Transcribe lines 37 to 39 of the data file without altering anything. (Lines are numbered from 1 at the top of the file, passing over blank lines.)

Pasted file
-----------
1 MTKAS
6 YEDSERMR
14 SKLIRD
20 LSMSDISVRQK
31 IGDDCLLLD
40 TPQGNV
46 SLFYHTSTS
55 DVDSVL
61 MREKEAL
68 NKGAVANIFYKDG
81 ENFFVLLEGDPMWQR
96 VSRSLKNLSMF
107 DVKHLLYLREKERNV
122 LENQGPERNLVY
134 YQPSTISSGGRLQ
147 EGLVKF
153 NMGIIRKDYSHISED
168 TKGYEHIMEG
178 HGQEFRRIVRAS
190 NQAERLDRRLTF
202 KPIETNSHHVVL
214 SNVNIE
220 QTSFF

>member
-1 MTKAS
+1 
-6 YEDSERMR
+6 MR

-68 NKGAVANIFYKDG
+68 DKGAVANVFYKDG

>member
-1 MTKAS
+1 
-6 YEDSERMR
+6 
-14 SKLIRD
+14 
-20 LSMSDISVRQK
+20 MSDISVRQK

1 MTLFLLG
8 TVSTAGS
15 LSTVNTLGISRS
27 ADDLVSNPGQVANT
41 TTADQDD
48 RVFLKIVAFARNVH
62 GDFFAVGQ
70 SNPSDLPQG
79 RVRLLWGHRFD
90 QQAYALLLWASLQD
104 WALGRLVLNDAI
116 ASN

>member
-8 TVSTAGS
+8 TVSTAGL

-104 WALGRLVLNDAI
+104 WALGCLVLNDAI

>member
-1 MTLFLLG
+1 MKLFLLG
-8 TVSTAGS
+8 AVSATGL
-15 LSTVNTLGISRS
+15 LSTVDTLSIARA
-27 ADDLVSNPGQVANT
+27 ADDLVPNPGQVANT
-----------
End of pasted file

+14 
-20 LSMSDISVRQK
+20 MSDISVRQK